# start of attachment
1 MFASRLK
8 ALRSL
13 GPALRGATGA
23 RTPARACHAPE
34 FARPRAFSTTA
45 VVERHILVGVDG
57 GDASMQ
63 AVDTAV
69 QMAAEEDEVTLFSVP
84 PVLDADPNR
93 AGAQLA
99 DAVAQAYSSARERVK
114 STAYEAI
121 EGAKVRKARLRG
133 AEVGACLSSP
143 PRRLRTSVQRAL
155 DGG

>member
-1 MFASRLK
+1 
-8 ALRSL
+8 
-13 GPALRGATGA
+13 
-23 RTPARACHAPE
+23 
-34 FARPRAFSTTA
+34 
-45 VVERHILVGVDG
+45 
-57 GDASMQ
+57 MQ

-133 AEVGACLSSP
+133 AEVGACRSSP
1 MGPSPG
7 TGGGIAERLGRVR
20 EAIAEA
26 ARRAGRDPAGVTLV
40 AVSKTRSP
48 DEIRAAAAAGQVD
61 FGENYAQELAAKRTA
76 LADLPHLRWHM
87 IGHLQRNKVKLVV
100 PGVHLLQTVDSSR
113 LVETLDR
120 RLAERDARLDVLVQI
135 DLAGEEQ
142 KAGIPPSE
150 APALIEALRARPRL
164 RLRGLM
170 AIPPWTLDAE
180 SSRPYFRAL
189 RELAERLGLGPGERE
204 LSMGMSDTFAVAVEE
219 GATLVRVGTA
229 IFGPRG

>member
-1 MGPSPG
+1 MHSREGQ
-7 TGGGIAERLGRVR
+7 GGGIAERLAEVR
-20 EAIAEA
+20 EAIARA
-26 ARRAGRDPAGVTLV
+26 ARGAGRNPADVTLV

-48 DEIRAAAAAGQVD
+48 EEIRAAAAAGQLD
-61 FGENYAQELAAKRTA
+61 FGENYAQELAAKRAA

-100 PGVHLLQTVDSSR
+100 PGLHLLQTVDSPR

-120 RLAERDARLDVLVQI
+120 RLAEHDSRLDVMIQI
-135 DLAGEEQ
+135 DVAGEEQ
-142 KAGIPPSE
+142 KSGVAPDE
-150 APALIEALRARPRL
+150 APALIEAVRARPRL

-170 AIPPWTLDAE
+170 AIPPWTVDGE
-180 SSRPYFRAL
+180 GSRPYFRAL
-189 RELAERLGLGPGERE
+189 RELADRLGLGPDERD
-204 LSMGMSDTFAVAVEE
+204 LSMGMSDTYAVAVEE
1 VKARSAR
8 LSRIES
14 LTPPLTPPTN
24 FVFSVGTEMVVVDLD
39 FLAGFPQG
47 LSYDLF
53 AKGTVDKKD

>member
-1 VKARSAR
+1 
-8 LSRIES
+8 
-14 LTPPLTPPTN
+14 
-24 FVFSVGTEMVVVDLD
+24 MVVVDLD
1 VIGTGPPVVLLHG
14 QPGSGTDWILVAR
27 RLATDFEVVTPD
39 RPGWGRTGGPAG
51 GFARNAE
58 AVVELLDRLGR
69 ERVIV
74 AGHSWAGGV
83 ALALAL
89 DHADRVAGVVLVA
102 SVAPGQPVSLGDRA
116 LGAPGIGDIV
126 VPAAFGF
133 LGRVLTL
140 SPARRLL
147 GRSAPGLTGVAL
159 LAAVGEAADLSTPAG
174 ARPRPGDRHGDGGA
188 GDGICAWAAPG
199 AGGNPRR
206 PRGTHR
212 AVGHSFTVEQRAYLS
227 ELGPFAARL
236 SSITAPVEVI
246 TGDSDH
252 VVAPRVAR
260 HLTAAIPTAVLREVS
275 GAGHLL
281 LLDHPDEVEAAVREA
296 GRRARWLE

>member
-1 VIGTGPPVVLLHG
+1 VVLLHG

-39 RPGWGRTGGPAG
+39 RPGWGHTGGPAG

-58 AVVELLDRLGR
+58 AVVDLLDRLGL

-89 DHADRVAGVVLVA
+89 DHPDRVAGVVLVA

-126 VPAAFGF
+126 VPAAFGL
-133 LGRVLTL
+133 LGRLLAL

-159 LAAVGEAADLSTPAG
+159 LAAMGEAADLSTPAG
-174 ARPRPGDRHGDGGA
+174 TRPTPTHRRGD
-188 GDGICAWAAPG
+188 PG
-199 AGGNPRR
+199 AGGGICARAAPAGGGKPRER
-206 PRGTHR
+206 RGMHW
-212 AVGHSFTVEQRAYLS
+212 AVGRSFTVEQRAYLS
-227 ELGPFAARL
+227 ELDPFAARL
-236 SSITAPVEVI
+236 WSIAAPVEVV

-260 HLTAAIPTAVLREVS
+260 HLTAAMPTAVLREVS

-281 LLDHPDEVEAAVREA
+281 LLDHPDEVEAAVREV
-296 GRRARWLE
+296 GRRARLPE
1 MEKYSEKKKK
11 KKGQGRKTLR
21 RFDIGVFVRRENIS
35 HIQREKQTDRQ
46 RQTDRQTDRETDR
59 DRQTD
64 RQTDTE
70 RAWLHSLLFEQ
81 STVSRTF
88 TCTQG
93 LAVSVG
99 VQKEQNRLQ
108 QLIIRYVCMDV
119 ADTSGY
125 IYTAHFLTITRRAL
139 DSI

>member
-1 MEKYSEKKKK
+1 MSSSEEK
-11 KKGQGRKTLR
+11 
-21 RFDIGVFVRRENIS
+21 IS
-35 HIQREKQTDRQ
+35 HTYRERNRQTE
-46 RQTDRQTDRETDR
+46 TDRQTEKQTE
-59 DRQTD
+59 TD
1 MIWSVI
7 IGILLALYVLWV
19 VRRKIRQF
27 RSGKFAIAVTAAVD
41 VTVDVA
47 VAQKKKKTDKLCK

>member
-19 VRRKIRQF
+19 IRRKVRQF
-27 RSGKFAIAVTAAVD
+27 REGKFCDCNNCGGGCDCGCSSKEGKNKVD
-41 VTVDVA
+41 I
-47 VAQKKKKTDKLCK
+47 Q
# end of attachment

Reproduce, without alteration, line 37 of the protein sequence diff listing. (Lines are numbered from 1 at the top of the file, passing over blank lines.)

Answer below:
20 EAIAEA